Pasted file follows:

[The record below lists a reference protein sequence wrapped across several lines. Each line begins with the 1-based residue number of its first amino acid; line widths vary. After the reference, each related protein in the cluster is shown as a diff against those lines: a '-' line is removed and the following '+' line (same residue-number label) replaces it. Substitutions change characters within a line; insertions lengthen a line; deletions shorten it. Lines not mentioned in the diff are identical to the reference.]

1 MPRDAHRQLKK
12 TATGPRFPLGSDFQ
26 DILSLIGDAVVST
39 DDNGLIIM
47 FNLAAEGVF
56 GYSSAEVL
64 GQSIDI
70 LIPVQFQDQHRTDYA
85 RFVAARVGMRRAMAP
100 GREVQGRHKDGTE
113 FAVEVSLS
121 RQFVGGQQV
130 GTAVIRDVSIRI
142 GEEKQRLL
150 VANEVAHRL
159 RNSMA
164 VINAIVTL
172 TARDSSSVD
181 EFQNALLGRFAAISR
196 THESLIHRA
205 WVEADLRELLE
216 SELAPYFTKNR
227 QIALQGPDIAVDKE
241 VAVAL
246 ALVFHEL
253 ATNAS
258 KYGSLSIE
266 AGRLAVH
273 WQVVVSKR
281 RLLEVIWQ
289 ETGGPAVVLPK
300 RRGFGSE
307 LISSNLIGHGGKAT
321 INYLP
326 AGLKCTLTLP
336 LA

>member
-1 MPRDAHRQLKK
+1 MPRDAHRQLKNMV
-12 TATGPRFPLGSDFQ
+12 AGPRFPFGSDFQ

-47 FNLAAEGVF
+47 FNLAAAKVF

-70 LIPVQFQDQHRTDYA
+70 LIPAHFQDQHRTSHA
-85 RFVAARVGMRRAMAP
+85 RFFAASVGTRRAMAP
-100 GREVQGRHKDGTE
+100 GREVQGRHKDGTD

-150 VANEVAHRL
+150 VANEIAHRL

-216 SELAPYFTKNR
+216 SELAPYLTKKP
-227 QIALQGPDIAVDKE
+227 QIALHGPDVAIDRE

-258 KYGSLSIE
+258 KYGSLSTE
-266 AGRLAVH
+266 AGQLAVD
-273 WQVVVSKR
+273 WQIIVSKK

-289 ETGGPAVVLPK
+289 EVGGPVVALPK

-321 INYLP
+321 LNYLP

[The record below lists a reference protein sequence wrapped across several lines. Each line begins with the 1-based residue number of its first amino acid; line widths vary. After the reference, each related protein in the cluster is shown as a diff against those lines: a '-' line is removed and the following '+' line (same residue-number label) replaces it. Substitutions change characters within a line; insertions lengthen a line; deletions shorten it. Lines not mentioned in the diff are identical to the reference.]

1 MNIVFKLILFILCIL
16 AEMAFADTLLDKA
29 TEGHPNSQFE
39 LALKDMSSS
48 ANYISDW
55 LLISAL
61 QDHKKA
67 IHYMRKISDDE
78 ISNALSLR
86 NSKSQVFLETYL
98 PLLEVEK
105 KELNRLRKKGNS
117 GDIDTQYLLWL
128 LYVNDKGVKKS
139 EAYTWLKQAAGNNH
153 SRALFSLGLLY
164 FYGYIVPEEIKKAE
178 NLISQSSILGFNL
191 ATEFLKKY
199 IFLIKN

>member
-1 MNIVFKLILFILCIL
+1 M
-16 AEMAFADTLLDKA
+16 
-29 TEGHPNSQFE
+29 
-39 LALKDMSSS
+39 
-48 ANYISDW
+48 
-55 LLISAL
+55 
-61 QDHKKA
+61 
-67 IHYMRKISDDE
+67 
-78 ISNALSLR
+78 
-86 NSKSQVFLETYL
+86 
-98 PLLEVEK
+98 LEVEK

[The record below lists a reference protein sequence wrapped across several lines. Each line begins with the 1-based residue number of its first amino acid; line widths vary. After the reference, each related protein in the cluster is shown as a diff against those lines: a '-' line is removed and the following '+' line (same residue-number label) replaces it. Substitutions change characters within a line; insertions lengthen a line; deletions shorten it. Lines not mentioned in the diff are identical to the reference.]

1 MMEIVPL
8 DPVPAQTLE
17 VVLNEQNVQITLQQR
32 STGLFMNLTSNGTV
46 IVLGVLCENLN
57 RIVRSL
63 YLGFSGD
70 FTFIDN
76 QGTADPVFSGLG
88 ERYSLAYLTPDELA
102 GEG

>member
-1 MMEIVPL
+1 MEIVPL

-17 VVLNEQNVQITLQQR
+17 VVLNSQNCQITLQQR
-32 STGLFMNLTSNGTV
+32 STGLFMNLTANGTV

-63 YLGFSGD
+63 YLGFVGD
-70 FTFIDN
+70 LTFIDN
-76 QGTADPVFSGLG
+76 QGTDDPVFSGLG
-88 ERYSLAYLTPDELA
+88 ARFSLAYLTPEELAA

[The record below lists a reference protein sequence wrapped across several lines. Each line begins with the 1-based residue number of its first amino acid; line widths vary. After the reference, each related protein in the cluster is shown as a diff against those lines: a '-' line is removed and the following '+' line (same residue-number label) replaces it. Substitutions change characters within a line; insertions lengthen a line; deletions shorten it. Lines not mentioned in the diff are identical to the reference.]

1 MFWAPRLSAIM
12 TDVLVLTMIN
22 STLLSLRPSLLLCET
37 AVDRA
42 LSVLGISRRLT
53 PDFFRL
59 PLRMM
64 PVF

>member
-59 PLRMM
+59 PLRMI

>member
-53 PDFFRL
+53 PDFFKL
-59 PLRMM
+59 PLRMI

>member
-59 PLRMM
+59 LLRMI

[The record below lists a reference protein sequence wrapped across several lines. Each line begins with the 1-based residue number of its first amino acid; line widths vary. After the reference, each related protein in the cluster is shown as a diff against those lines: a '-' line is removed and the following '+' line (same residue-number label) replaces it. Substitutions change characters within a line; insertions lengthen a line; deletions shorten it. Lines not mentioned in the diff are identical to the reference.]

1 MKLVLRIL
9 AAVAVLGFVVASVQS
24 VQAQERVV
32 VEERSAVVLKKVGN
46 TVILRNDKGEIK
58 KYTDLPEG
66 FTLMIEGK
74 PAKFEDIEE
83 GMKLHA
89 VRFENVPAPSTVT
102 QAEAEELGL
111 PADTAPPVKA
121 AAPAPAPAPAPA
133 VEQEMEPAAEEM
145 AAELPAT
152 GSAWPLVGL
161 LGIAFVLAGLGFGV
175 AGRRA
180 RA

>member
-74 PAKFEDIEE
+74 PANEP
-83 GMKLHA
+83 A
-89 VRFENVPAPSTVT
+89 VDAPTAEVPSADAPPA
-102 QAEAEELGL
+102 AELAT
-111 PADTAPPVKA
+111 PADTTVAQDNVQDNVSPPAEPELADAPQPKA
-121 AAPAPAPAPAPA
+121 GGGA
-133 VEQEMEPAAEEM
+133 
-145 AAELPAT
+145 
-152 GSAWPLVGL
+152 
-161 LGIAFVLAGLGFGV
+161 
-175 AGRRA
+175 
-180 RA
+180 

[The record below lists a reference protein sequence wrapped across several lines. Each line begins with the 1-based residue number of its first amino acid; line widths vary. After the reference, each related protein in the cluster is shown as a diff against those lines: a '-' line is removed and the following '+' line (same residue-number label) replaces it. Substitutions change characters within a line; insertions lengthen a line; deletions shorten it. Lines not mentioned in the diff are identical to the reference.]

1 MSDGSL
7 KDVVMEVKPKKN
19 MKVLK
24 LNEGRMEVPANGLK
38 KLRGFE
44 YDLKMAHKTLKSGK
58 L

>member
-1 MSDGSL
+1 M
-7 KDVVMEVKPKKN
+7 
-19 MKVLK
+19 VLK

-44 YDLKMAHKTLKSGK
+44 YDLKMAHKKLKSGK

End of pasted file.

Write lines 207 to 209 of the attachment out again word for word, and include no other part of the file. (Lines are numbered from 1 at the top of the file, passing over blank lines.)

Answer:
24 LNEGRMEVPANGLK
38 KLRGFE
44 YDLKMAHKTLKSGK